Every day, mirrors present us parts of ourselves as we brush our teeth, examine our blemishes, tweeze, shave or wax our unwanted hair, apply our makeup, check our hemlines and judge our unsightly bulges. How do we really feel about the person we see in the glass? Do we engage in a process of introspection or a game of self-deception? Mirrors, like people, can reflect our true selves back to us or show us only that which we choose to see. Each of the titles is a musical reference, inspired by childhood memories of my enthusiastic singing performances—for the applause of a looking glass audience.
If my eyes are the windows to my soul, then does my makeup draw the curtains? Or do the coloured contours, lined lids and black lashes of the eyes I present to the world paint a persona that is also me?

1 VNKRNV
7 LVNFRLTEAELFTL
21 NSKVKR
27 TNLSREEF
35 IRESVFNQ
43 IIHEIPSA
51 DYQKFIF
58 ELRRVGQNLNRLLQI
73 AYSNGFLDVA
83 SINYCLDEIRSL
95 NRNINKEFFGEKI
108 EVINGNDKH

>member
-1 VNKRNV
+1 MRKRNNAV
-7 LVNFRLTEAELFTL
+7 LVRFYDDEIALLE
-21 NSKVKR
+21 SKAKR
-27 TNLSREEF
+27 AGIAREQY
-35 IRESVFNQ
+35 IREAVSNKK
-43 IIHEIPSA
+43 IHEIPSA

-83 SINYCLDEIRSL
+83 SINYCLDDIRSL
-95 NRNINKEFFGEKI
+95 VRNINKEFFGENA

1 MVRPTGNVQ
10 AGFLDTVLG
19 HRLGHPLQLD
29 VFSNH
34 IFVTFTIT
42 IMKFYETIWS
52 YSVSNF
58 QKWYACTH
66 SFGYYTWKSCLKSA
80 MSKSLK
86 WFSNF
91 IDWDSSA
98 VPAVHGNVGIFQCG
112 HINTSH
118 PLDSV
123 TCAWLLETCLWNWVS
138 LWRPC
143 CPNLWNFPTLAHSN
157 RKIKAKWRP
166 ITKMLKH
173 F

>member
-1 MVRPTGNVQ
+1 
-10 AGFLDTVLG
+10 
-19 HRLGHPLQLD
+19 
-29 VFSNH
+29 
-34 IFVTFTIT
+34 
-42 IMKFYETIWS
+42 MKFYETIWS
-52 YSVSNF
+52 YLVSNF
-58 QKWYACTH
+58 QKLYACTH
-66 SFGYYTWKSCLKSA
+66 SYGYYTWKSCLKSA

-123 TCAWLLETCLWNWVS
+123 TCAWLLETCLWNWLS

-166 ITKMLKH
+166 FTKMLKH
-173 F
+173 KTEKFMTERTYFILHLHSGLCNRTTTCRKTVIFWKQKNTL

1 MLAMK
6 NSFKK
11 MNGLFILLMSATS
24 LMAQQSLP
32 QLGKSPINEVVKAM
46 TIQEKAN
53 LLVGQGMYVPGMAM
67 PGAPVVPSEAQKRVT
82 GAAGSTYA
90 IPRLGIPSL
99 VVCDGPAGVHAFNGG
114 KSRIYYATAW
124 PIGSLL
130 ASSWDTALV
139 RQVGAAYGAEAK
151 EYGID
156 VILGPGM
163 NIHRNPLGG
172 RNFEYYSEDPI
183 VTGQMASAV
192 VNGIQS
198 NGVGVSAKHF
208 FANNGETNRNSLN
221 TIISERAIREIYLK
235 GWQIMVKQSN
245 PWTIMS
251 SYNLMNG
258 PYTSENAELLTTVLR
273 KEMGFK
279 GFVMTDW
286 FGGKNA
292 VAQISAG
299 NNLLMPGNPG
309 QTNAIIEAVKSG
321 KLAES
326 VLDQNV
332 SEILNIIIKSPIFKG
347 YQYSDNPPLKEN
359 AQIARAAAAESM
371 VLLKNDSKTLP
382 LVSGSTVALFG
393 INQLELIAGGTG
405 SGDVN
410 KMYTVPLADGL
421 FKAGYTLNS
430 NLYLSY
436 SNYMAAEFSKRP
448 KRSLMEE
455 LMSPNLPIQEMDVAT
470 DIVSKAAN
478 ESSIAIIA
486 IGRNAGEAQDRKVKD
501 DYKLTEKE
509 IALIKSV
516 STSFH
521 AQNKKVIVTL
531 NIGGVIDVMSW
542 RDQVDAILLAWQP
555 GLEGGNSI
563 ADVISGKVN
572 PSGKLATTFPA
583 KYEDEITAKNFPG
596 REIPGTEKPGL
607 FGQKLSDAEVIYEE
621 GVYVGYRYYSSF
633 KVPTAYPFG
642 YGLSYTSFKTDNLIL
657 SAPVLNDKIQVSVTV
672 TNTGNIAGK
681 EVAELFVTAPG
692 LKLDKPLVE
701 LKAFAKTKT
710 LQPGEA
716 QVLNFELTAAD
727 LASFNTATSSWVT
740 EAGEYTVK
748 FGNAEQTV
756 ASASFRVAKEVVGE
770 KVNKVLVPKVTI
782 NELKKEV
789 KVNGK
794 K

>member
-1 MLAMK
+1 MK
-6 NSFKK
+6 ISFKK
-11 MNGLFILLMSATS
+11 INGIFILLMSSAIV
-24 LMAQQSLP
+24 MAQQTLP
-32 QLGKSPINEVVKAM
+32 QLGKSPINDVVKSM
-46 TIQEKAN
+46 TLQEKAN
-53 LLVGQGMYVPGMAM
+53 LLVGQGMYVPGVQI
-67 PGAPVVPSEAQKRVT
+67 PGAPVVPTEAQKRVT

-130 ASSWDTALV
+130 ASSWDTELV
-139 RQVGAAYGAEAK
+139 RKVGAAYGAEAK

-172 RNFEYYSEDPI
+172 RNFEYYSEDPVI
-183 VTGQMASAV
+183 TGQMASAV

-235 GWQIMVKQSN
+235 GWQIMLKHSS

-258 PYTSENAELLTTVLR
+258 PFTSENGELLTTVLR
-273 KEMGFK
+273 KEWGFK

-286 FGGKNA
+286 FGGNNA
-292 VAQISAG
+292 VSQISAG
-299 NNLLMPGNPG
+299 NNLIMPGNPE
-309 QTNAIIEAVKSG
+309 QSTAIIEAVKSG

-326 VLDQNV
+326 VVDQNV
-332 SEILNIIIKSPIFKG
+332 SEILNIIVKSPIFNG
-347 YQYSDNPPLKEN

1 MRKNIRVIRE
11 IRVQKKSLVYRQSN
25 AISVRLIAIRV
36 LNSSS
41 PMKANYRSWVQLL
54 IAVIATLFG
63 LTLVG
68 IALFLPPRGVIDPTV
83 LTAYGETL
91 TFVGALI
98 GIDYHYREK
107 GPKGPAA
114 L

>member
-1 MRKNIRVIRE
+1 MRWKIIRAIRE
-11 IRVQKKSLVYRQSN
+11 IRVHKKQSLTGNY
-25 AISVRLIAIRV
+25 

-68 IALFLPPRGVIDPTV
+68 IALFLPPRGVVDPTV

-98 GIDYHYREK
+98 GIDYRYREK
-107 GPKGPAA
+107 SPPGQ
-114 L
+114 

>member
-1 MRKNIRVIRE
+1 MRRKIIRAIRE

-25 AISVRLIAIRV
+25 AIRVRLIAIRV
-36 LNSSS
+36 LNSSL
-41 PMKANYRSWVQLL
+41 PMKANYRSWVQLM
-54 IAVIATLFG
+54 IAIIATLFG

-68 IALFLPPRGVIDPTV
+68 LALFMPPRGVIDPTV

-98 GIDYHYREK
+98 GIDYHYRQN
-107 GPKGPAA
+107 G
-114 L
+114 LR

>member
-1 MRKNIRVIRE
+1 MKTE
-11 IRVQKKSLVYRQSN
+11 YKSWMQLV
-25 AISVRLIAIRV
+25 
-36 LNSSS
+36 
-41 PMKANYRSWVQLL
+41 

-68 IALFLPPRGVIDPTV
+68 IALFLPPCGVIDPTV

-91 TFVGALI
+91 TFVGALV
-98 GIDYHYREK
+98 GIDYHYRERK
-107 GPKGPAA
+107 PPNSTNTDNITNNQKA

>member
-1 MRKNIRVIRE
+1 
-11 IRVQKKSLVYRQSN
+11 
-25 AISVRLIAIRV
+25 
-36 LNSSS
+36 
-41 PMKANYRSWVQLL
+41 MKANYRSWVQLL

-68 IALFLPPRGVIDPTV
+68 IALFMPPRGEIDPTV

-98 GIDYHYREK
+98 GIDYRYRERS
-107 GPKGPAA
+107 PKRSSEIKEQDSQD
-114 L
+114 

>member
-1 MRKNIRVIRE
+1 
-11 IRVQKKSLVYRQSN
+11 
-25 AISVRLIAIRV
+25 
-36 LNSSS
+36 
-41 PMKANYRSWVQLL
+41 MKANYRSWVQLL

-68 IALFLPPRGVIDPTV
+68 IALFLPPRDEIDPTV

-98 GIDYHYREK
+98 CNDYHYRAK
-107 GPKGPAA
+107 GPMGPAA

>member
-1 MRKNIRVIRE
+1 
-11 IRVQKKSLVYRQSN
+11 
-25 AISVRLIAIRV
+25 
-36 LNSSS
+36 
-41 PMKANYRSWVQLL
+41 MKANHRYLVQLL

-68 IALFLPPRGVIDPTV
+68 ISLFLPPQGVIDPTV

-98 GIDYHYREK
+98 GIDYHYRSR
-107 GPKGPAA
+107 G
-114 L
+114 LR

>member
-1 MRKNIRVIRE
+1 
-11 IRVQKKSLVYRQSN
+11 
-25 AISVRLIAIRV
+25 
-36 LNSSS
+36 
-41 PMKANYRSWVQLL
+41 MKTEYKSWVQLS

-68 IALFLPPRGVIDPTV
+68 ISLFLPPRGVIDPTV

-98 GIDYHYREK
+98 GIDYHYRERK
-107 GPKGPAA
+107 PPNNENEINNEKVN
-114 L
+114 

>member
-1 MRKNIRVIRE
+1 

The title of this work alludes to the band Blind Faith, a rock ensemble comprising Eric Clapton, Steve Winwood, Ginger Baker and Ric Grech. They released only one album (self-titled) in 1969, but oh, what an album—best of Traffic and Cream combined!
I bought a second-hand copy of it at Phantasmagoria record shop, once one of Montreal’s most celebrated institutions, when I was about 13. I no longer have that vinyl disc, but I still love every song on the album (listen to it on YouTube).